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to Publick Justice. And this I shall do Distinctly according to the Method of my former Positions, shewing what Arguments for Integrity do Naturally a. rise from the Consideration of Each of them.

1. The Doctrine of the First Position was this ; That the Magistrate in Judg. ment sustains the Person of God, and acts for Him. Now this Consideration is of a Reasonable Force to keep the Magiftrace Just and Upright in his Determi. nations; and no other but this.

For let the Magistrate suppose himself to sustain any other Person, or to act by or for any other whatsoever, but only God, he shall find himself immediately faln under the power of such Reasons as will pervert him from being Just; because there is no Person in the World, but God alone, whose Ends may not sometimes be better served by Injustice : God's Ends are always served by Justice, and no bodies always so, bur His.


And hence Springs the Great Difficulty of being Just, and the neceslicy of that Caution, which we find so frequently inculcated to Magistrates in the Holy Scripture, viz. That they should be Strong, Couragious, very Couragious: Because it is but Needful that He whose Duty will not permit him to Oblige in what is Unjust, should arm himself against the posible Malevolence of Many, who will account themselves Disobligʻd by the Direct Illues of Justice. He therefore that will be Just, must harden himself against all the Impressions of Interest; though in that he may seem Imprudent ; against all the Impressions of Affection, though in that he may seem Ill-natured; against all the Impressions of Benefits, though in that he may seem Ingrateful ; nay, against all the Impressions of Vulgar Piety, though in that he seem Hardhearted: He must render himself disengaged from all the World, and from Himself above all ; Because Self is un.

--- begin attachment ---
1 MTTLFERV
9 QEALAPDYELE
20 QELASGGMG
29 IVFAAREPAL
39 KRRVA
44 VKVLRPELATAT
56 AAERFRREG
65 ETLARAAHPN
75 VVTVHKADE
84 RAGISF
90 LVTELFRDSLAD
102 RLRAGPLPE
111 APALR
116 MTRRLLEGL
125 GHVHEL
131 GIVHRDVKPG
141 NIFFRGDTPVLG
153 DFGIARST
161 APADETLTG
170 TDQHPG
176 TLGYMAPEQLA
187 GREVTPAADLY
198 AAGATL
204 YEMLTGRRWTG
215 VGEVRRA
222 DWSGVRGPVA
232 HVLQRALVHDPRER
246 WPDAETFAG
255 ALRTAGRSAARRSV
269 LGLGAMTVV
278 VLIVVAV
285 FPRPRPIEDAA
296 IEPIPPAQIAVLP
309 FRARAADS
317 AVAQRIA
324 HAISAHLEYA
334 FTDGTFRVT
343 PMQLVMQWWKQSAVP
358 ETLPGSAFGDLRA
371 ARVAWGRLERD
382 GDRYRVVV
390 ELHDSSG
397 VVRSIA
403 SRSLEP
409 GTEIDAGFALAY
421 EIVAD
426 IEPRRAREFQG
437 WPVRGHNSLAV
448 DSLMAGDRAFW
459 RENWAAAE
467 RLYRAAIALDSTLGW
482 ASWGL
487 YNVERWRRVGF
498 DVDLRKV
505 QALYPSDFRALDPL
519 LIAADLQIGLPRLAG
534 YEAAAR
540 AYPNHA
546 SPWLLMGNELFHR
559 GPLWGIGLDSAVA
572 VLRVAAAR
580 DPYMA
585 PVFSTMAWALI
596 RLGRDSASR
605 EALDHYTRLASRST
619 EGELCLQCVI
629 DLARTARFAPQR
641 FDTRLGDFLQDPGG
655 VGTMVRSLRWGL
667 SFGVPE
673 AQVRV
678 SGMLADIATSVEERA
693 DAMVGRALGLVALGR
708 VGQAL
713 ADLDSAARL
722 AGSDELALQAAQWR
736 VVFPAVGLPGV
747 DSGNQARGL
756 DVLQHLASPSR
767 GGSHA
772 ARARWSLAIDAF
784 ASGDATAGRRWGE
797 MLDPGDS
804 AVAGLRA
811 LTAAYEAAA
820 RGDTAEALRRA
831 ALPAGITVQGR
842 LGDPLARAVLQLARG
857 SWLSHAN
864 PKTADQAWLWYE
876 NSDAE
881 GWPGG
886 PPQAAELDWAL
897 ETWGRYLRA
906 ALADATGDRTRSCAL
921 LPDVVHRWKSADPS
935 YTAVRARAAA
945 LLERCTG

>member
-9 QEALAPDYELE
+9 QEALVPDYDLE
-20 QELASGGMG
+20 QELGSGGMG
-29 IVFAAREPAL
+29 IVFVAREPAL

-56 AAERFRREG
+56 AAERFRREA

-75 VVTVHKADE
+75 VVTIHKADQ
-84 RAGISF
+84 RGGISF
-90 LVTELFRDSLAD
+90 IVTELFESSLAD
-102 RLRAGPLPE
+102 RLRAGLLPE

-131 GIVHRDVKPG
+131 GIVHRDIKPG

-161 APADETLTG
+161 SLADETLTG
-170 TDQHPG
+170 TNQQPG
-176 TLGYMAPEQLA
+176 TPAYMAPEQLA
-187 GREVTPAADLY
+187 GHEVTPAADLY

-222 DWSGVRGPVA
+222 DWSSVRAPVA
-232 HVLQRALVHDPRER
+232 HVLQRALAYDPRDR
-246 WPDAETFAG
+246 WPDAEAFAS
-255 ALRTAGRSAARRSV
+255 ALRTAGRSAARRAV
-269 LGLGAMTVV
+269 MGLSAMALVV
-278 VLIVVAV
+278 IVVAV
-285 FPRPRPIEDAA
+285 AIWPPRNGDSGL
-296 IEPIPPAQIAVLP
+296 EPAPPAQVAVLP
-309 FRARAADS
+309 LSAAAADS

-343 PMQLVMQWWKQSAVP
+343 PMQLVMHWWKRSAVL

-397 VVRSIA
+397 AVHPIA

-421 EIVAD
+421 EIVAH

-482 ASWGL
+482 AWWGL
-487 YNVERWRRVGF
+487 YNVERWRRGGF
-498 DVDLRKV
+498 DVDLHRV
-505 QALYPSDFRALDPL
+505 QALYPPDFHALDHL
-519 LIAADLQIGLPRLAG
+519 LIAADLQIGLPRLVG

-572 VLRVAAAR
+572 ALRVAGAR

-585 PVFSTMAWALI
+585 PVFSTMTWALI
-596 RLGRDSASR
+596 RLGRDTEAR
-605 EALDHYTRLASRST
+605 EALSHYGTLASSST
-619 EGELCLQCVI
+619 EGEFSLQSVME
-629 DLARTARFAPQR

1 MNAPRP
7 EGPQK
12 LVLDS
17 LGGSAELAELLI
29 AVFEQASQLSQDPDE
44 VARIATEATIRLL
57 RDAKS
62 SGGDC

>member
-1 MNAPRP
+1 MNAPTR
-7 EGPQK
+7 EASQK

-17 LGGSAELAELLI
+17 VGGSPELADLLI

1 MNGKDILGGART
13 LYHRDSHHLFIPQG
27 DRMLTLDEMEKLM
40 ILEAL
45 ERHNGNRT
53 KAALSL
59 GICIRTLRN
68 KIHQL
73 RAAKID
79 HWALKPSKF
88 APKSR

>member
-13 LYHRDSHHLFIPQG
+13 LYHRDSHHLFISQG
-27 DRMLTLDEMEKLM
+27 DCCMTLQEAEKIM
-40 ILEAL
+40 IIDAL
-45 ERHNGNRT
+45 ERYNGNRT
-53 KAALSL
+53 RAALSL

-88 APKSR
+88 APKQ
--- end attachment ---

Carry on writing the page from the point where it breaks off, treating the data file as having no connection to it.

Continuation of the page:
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doubtedly the greatest Byass to Humane Prevarication.

But these (in the mean time) are Difficulties, which I think no other Conside. ration can enable a Man to surmount, but only the Respect of God, and the Conscience of doing that service which God himself doth both Require and Reward.

I know indeed that to be Just is in it Self a very glorious thing, without any farther Religious Prospect: And therefore there are some Spirits(naturally Generous) which though it shall happen that they have not much of Religion, will yet despise all the Temptations of Interest, and be Just for the very Glory of being so : But then we must observe that Glory it self is another Byass, and can draw men from their Integrity, as well as any other Pasfion; and so it sometimes happens that a Man, that could not have been bribed with Gold, will yet be bribed with Air, that is, the Affečtation of a Popular Fame. An Instance of this kind is intended in


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that Precept, Ex. 23. 3. where 'tis said, Thou shall not countenance a poor man in his cause : Intimating, that when a Poor Man has a Bad Cause, though there can be no Other Tempracion, yet

there may be that of Vain-glory, to be Unjust: Because a Sentence given in behalf of a Poor Man is so Popular and Specious, that though it should be Unjust

, yet it may gain a Man the Reputation of a more Impartial Justice. And indeed when a Man comes to affect Glory from any thing, though from Vertue it self, he is faln into the Temptation of prefer

. ring the Glory above the Vertue; and so one of Leaving the Vertue for the Glory's sake, if at any time they shall happen to be Divided. So Important a Reason there is for that Precept of the Apostle

, Let him that glorieth, glory in the Lord: To which let me subjoin ; Let him that will be just, be just for the Lord; Because it is impossible for any one to be accu. rately Just for any other Prospect.

II. The

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II. The second Position was this, That the Matter of Judgment is God's (Cause: And this Consideration is very

forcible to engage all Others to bring in their Respective due Arlistances to Publick Justice.

'Tis a Notion to be met with more than once among the Heathen Moralifts, that A Good Man is a Perpetual Magistrate; and that, though he be not by the Governing Power, he is made so by Nature ; that is, A Good Man cannot but be a Friend and a Patron tothe Laws; His Love to Vertue and the Publick Good will not suffer him to be Unconcern’d, when he sees them broken and contemned. And if it be so with a Good Man; I am sure it cannot be otherwise with a Good Christian : It is impossible that such a one should see and bear with Indifference, that the Concerns of Truth, the Offices of Morality and Religion (which I say are the general Matters of the Law) those Duties wherein God's Ho


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